Kirk Cameron Balances Science with Bullshit

Not content with merely lowering the bar, Kirk Cameron, the actor best known for his true-to-life portrayals of people with the outlook of fresh-faced, deeply stupid children, has rented a backhoe:

Cameron says that he and like-minded activists plan to deliver 50,000 copies of an altered version of Darwin's [On the Origin of Species] to students at dozens of U.S. universities.

Cameron explains that this "very special" edition of the "Origin of Species" will include an introduction explaining "Adolf Hitler's undeniable connection" to the theory of evolution, and highlighting "Darwin's racism" and "his disdain for women." Cameron's edition also exposes the "many hoaxes" of evolutionary theory, while presenting a "balanced view of Creationism."
A genuinely "balanced view of creationism" would start with the fact that the available scientific evidence contradicts it, but by "balanced view" Kirk Cameron means what those of us in above-ground reality would call "bullshit."

As PZ Myers has already noted, the Richard Dawkins Foundation has already suggested a tactic for countering this idiocy -- basically, get a copy (or three) of this bullshit-enriched version of the book, and even better, donate a copy of the actual book Darwin wrote to the institution to which the bullshit edition was donated.

A Certain Ideological Movement

Matt Yglesias accounts for the data presented in this chart by reference to

[t]he presence of a major ideological movement in the United States of America dedicated to the dual propositions that taxes must never go up, and that government expenditures don’t need to relate to government revenue in any real way ...
Yglesias did not mention the two additional salient characteristics of this ideological movement, so I will mention them: it attained its political ascendancy with the election of Ronald Reagan in 1980 -- quite a few of its members still rather creepily pine for him to this day -- and the same ideological movement shrieks ceaselessly of its loathing of government indebtedness when Democrats are in power.

While I'm re-posting informative charts I found at Matt Yglesias's blog, this one falsifies the claim that George W. Bush's economic program, one grounded in the nostrums under discussion -- tax cuts forever, public spending without concern for debt -- worked for people:

Not so much.

In short, I call upon all nations to stop the unproductive poor. Now watch this drive!

Summer's Last - A Squeak's End

I am happy to report that with hours still to go before summer formally hands over the keys to fall -- precisely 5:18 ET / 2:18 PT today, or as wikipedia so disenchantingly puts the matter,

[a]t an equinox, the Sun is at one of two opposite points on the celestial sphere where the celestial equator (i.e. declination 0) and ecliptic intersect. These points of intersection are called equinoctial points: the vernal point and the autumnal point. By extension, the term equinox may denote an equinoctial point.

An equinox happens each year at two specific moments in time (rather than two whole days), when there is a location on the Earth's Equator where the centre of the Sun can be observed to be vertically overhead, occurring around March 20/21 and September 22/23 each year.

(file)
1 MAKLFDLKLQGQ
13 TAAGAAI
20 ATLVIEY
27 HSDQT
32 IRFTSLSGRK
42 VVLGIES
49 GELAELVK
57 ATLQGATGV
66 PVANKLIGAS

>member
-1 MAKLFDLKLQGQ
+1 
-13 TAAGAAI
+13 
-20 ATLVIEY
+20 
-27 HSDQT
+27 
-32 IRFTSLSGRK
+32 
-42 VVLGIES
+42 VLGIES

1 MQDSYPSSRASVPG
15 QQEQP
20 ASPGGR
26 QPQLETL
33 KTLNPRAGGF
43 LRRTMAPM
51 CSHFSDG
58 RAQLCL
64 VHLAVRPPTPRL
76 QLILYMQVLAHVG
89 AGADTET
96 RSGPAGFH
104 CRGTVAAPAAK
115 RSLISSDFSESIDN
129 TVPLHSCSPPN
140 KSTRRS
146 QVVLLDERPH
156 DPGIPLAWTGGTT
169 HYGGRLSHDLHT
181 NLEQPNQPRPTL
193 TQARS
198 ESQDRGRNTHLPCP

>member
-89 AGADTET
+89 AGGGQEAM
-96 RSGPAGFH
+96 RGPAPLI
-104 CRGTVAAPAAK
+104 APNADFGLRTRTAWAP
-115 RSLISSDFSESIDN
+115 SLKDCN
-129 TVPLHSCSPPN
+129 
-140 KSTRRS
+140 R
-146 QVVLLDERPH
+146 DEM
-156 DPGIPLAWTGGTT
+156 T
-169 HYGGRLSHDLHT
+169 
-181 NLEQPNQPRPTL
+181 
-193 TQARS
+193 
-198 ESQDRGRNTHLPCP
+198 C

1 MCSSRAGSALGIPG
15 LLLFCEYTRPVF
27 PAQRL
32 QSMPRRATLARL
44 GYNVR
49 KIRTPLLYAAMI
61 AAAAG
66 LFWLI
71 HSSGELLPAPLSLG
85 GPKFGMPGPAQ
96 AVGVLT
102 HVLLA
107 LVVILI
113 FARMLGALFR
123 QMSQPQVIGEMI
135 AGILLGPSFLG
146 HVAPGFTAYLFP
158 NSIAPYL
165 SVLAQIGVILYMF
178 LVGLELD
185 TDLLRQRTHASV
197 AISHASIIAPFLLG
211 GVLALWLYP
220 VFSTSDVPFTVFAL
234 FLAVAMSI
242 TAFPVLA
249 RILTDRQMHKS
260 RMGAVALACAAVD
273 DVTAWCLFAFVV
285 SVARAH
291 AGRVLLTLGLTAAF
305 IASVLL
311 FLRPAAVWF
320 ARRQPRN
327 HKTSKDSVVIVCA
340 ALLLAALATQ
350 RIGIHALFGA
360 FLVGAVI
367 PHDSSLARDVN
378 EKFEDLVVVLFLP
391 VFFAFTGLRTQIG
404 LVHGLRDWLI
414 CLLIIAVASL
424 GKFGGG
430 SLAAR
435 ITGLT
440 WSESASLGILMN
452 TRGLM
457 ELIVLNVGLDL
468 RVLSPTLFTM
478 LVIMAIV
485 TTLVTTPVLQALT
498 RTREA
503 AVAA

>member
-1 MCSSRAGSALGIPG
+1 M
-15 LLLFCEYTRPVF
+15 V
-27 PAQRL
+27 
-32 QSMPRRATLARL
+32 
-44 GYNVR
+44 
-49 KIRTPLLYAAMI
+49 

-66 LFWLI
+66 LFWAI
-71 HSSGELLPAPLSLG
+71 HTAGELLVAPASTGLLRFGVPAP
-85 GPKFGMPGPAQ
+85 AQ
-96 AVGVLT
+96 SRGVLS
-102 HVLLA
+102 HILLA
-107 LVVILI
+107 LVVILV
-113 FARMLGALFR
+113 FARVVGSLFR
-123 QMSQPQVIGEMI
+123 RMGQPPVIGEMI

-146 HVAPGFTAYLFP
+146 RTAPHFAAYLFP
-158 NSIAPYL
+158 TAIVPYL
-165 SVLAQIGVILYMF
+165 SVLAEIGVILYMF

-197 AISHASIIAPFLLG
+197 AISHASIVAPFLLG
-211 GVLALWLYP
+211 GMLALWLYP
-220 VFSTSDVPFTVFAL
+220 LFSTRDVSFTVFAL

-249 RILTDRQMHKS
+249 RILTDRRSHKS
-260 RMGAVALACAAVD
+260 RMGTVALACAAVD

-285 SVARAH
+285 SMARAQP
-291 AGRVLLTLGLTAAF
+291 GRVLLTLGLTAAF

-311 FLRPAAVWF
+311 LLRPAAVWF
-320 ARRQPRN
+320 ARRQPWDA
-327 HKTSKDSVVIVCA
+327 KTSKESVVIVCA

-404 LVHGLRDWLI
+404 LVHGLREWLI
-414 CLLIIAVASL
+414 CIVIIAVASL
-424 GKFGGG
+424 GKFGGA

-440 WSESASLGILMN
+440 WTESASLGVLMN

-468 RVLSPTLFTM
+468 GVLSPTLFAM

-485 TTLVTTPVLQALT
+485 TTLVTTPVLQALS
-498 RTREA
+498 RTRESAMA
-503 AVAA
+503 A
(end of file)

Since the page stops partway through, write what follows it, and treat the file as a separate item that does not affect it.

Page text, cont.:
As I was saying before so rudely interrupted, I did my good deed for the summer: I shushed the screaming whine of a door in my workplace by use of the parsimonious handy-man's second favorite tool, WD-40, or as wikipedia charmlessly phrases it:
WD-40 is the trademark name of a water-displacing spray widely available in a variety of retail outlets. Developed in 1953 by [Anthony Byatt], founder of the Rocket Chemical Company, San Diego, California. It was originally designed to repel water and prevent corrosion,[1] and later was found to have numerous household uses. WD-40 stands for "Water Displacer - 40th Attempt".
As I was saying, I used some Water Displacer - 40th Attempt to kill the squeak in a door's hinge, so it is now a filthy lie to say I never did anything for anyone all summer long.

I could have submitted the lengthy TPS Reports necessary to summon the building maintenance team, but I wanted the squeak to stop before the next solstice, so I drew on my own personal store of Water Displacer - 40th Attempt and did the difficult but necessary work myself.

No more squeak. Barely more summer.

Monday, September 21, 2009

Don Draper: Moving Forward?

As part of an insightful overview of season two of Mad Men, Amanda Marcotte comments

[I]f you read the poem ["Meditations In An Emergency" by Frank O'Hara], you can see how the themes in it echo throughout the season, but especially in Don’s situation. Right off the bat you get some lines that, in the hands of the writers of “Mad Men”, become the paradox of Don’s situation:
Each time my heart is broken it makes me feel more adventurous
(and how the same names keep recurring on that interminable
list!), but one of these days there'll be nothing left with
which to venture forth.
He briefly considers reinventing himself again after his separation from Betty, but he finds that tying yourself to people means that reinvention isn’t as easy as it is when you are alone. The final lines of the poem describe to a T how Don, in an emergency, is able to “spit in/the lock and the knob turns,” and get back with his family.